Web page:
It is widely held that income taxes have a negative effect on saving. By taxing both labor income (wages and salaries) and investment income (interest on savings, dividends, etc.) personal income taxes subject savers to double taxation, forcing them to pay taxes first on their salary and then again on the investment income earned by the portion of their salary which they save. This double taxation makes saving less financially rewarding.

Acting as rational economic agents, individuals respond to the incentives of income taxes by saving less of their income than they would in the absence of an income tax. This artificially low level of saving causes the capital stock to be smaller than it otherwise would be. In the long run, this leads to slower productivity growth, which causes living standards to rise less rapidly and reduces corporate profitability, thus making it more difficult for firms to expand and hire new workers. In sum, income taxes place a major burden on economic growth.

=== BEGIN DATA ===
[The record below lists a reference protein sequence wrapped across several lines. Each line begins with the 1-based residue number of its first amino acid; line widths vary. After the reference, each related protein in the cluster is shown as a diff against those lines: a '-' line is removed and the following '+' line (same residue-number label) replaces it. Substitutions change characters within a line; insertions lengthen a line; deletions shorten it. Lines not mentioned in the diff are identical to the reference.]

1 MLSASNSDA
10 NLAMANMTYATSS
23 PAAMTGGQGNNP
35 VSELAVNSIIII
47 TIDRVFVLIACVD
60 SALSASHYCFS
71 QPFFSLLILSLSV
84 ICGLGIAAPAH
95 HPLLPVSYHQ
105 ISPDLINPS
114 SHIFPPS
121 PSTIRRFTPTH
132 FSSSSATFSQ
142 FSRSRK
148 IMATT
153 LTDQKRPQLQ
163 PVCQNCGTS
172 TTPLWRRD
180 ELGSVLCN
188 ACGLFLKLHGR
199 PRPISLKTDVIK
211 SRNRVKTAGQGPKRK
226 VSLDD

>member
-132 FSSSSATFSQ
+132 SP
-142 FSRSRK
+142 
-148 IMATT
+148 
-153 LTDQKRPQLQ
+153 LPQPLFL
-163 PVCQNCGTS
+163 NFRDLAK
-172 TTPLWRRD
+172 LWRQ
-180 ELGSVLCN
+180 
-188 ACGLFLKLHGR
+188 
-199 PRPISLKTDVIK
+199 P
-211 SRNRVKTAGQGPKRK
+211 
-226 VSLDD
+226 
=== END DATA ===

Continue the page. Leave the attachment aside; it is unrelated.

Consumption taxes, on the other hand, do not directly punish saving. Since a given level of income can only be consumed once, using consumption as the tax base avoids the problem of double taxation present under an income tax. As a result, consumption taxes do not discourage saving.[1] Therefore, the growth-inhibiting effects of the income tax are not present with a sales tax. Given the choice between a higher income tax and a higher sales tax, the sales tax wins hands down with respect to minimizing the harm to economic growth.